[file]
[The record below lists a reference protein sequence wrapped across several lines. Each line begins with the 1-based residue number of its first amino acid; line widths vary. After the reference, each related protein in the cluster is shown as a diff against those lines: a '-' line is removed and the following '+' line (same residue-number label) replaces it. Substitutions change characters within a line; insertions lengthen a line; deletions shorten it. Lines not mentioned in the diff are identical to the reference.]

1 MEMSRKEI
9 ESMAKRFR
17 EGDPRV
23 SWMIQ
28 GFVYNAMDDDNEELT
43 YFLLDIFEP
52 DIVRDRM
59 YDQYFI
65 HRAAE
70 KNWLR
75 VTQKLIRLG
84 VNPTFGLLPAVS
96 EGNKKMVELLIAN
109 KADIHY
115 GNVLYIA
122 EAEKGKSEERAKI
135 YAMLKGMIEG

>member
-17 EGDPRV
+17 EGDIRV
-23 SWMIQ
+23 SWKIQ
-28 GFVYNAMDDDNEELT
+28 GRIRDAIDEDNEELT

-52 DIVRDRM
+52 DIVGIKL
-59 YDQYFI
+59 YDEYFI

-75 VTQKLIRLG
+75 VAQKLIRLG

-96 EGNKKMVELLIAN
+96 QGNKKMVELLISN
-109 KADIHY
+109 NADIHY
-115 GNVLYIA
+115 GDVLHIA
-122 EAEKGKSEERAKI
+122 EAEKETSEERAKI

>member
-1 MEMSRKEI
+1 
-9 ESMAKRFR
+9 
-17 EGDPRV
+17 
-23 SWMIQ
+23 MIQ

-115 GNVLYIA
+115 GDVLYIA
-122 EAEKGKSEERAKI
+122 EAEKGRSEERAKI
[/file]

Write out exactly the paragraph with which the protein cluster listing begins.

[The record below lists a reference protein sequence wrapped across several lines. Each line begins with the 1-based residue number of its first amino acid; line widths vary. After the reference, each related protein in the cluster is shown as a diff against those lines: a '-' line is removed and the following '+' line (same residue-number label) replaces it. Substitutions change characters within a line; insertions lengthen a line; deletions shorten it. Lines not mentioned in the diff are identical to the reference.]